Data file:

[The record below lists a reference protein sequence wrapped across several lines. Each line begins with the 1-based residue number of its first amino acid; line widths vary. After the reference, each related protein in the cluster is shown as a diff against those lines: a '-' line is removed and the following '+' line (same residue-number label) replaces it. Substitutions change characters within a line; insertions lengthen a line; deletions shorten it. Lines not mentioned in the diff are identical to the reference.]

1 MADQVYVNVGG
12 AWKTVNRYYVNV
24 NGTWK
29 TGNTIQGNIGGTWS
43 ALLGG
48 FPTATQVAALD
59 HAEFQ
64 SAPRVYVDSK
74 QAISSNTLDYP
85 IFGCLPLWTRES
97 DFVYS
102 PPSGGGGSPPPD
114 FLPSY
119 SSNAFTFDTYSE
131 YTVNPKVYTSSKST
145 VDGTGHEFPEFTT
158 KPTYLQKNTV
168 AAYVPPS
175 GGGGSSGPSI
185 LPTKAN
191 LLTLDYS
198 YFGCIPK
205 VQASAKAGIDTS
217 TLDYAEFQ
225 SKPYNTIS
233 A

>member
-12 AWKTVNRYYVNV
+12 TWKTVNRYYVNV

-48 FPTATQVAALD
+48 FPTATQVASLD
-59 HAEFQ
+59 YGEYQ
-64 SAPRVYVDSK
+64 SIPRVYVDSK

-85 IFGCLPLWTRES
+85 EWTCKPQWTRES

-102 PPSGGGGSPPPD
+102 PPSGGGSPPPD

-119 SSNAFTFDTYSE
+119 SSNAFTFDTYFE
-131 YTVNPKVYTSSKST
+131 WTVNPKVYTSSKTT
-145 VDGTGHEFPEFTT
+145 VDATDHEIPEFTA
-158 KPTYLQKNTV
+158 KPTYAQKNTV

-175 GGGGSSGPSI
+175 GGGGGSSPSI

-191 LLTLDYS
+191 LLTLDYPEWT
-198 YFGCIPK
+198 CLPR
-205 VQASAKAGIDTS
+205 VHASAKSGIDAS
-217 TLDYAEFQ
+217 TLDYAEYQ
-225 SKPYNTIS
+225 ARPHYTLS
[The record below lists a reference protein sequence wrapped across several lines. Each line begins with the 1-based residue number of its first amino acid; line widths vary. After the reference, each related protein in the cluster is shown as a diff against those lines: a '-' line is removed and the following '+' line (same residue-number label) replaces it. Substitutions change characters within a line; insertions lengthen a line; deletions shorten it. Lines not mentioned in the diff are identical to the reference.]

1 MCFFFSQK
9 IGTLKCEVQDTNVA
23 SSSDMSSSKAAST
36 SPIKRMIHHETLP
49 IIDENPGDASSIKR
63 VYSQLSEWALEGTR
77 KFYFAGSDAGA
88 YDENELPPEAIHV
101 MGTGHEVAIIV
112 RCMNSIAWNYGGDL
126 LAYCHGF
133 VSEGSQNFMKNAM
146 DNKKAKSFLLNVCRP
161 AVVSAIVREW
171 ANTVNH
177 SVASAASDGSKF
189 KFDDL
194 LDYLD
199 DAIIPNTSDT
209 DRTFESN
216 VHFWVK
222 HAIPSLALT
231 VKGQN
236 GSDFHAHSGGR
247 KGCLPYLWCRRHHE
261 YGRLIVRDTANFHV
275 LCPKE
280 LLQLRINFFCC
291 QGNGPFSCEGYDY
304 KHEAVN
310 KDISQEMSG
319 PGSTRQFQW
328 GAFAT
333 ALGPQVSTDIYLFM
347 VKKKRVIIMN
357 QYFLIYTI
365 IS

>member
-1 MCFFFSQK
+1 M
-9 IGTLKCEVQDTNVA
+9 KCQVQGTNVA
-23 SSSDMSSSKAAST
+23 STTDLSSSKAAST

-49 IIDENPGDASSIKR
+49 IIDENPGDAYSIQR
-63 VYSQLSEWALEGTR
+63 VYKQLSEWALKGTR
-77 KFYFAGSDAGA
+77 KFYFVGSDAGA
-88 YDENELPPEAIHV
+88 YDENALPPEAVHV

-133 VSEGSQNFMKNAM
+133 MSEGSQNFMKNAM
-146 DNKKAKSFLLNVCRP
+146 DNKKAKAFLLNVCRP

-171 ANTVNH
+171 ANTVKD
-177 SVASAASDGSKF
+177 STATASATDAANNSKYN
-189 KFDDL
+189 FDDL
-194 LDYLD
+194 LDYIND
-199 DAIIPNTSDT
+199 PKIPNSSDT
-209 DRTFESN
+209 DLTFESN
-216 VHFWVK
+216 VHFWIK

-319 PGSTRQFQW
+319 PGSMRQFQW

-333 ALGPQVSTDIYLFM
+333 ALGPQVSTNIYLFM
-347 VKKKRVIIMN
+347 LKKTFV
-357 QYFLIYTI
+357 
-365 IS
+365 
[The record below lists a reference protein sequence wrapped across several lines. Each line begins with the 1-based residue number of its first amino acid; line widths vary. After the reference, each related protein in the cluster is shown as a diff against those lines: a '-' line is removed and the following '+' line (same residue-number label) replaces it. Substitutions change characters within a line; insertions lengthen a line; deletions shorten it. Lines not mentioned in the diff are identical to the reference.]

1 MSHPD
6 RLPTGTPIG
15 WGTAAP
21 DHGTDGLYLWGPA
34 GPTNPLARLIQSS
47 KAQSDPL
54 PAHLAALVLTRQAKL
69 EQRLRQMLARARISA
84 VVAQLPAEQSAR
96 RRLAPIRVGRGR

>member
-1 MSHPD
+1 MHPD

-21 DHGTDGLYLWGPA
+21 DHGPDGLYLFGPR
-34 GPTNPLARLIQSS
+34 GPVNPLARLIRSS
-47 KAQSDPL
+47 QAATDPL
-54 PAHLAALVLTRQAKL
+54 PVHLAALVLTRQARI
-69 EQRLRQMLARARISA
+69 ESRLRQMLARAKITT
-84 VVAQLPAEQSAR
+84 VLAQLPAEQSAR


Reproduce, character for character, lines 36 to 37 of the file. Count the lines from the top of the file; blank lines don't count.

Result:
+64 SIPRVYVDSK

-85 IFGCLPLWTRES